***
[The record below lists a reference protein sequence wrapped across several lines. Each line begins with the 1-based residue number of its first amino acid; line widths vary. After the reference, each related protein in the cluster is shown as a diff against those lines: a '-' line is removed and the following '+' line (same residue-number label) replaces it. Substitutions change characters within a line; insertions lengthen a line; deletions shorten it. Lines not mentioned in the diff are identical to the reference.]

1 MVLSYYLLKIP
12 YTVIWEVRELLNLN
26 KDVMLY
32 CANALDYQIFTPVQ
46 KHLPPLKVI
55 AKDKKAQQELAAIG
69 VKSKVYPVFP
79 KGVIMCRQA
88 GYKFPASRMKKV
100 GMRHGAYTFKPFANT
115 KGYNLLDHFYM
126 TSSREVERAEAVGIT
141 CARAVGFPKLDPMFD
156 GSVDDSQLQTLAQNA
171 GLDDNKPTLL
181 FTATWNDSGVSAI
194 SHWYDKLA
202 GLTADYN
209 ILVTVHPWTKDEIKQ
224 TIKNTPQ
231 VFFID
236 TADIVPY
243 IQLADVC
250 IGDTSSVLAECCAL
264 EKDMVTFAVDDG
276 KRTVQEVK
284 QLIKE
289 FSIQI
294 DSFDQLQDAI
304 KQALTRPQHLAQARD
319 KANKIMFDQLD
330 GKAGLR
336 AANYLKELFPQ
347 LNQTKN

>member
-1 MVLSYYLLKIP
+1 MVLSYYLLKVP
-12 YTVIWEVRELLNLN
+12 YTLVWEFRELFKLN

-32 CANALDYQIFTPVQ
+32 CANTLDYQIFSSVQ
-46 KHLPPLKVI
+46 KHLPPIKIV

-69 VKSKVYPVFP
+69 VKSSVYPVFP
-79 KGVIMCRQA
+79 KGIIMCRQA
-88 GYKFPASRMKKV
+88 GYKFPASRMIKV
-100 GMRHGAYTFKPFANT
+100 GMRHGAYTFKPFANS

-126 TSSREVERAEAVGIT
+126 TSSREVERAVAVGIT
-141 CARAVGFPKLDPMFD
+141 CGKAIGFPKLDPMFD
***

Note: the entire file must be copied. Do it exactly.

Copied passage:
[The record below lists a reference protein sequence wrapped across several lines. Each line begins with the 1-based residue number of its first amino acid; line widths vary. After the reference, each related protein in the cluster is shown as a diff against those lines: a '-' line is removed and the following '+' line (same residue-number label) replaces it. Substitutions change characters within a line; insertions lengthen a line; deletions shorten it. Lines not mentioned in the diff are identical to the reference.]

1 MVLSYYLLKIP
12 YTVIWEVRELLNLN
26 KDVMLY
32 CANALDYQIFTPVQ
46 KHLPPLKVI
55 AKDKKAQQELAAIG
69 VKSKVYPVFP
79 KGVIMCRQA
88 GYKFPASRMKKV
100 GMRHGAYTFKPFANT
115 KGYNLLDHFYM
126 TSSREVERAEAVGIT
141 CARAVGFPKLDPMFD
156 GSVDDSQLQTLAQNA
171 GLDDNKPTLL
181 FTATWNDSGVSAI
194 SHWYDKLA
202 GLTADYN
209 ILVTVHPWTKDEIKQ
224 TIKNTPQ
231 VFFID
236 TADIVPY
243 IQLADVC
250 IGDTSSVLAECCAL
264 EKDMVTFAVDDG
276 KRTVQEVK
284 QLIKE
289 FSIQI
294 DSFDQLQDAI
304 KQALTRPQHLAQARD
319 KANKIMFDQLD
330 GKAGLR
336 AANYLKELFPQ
347 LNQTKN

>member
-1 MVLSYYLLKIP
+1 MVLSYYLLKVP
-12 YTVIWEVRELLNLN
+12 YTLVWEFRELFKLN

-32 CANALDYQIFTPVQ
+32 CANTLDYQIFSSVQ
-46 KHLPPLKVI
+46 KHLPPIKIV

-69 VKSKVYPVFP
+69 VKSSVYPVFP
-79 KGVIMCRQA
+79 KGIIMCRQA
-88 GYKFPASRMKKV
+88 GYKFPASRMIKV
-100 GMRHGAYTFKPFANT
+100 GMRHGAYTFKPFANS

-126 TSSREVERAEAVGIT
+126 TSSREVERAVAVGIT
-141 CARAVGFPKLDPMFD
+141 CGKAIGFPKLDPMFD